Academic journal article Boston University Law Review

Prejudicial or Probative: Determining the Admissibility of Decisions in Inter Partes Review Proceedings

Academic journal article Boston University Law Review

Prejudicial or Probative: Determining the Admissibility of Decisions in Inter Partes Review Proceedings

Article excerpt

Introduction

The Leahy-Smith America Invents Act ("ALA"), passed by Congress in 2011,1 is the most significant piece of patent reform legislation since 1952.2 Two important changes implemented by the AIA were the creation of post-grant opposition procedures that allow third parties to challenge the validity of issued patents before the U.S. Patent and Trademark Office ("PTO"),3 and the creation of the Patent Trial and Appeal Board ("PTAB"), an adjudicatory board within the PTO.4 Inter partes review ("IPR"), one of the post-grant opposition procedures created by the AIA, allows a third party to challenge the validity of one or more patent claims before the PTAB.5 IPR proceedings were intended to provide a more efficient, cost-effective alternative to challenging the validity of issued patent claims in federal court.6 IPR, which is by far the most popular of the new post-grant proceedings, has become a significant player in patent validity challenges and patent infringement litigation.7 In contrast to federal court suits, a challenger does not have to show standing to bring an IPR. Challengers do, however, need to show a reasonable likelihood of prevailing on one of the challenged claims for the PTAB to institute an IPR.8 Patent claims can also be challenged in federal court as an affirmative defense to patent infringement.9 Prior to the AIA, infringement suits in federal court were by far the most common context in which validity challenges arose.10

Because both federal courts and the PTAB are able to decide issues of patent claim validity, situations may arise where the PTAB has already made a decision on the validity of a patent being litigated in federal court, or vice versa.11 One common scenario is that party A will bring an infringement action against party B in federal court, claiming that B infringed A 's patent. In response, B will bring an IPR claiming that A's patent is invalid and, therefore, cannot be infringed.12 In this situation, the court will usually allow the parties to stay the federal court litigation until the IPR is adjudicated.13

It is often favorable for defendants in infringement suits to bring IPRs rather than challenge the validity of patents in court, in part because it cuts down on cost14 and partly because patents are easier to invalidate in IPRs due to different legal standards and a lower burden of proof at the PTO.15 If the patent is found invalid in the IPR, then the federal court action is dismissed. If the patent's validity is upheld in the IPR, then the litigation moves forward and the defendant is prohibited from raising any issue in court that she raised or reasonably could have raised in the IPR.16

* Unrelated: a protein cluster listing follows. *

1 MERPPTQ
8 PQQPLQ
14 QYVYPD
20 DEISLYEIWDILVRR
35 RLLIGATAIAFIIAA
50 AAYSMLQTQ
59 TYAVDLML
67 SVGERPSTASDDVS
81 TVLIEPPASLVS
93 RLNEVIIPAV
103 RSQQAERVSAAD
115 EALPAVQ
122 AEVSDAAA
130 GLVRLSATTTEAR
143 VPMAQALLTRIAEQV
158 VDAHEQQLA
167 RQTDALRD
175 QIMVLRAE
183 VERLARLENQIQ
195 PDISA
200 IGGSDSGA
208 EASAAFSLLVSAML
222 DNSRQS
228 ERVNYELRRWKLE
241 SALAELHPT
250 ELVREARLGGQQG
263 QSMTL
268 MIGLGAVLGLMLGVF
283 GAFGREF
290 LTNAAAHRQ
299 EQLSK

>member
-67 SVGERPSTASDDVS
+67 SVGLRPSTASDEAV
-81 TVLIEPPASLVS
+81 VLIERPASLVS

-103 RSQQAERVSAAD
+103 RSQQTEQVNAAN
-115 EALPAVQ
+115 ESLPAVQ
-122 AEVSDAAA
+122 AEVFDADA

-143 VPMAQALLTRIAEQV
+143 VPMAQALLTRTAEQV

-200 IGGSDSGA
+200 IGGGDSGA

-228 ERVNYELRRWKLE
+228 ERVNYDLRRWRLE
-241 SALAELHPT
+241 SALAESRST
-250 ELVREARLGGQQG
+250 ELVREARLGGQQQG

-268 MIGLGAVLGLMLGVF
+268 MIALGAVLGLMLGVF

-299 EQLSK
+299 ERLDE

One important rule of patent validity challenges is that once a patent is found invalid, either in court or before the PTAB, it is invalid against the world.17 However, a finding of validity by the PTAB does not generally prevent subsequent challenges to that patent's validity by other parties,18 and the PTAB is not bound by a court's refusal to find a patent invalid.19 For example, if the PTAB upheld the validity of A 's patent, there is no rule prohibiting a different party, C, from challenging the same patent's validity in a later infringement suit.20

The fact that a patent that has been challenged before the PTAB can later be involved in litigation creates a unique evidentiary issue. As illustrated above, a patent that has been found valid in an IPR could be subject to a later infringement suit with a defendant who was not a party to the IPR. The defendant in the subsequent infringement suit, party C, would be able to challenge the validity of A's patent, even though the patent's validity had been previously upheld in an IPR with party B.21 So far, there is no rule concerning whether a finding of validity in an IPR can be presented as evidence to a jury during a subsequent infringement suit. Further, there is no consistent rule as to whether a PTAB decision refusing to institute an IPR can be admitted as evidence to a jury in an infringement suit. …

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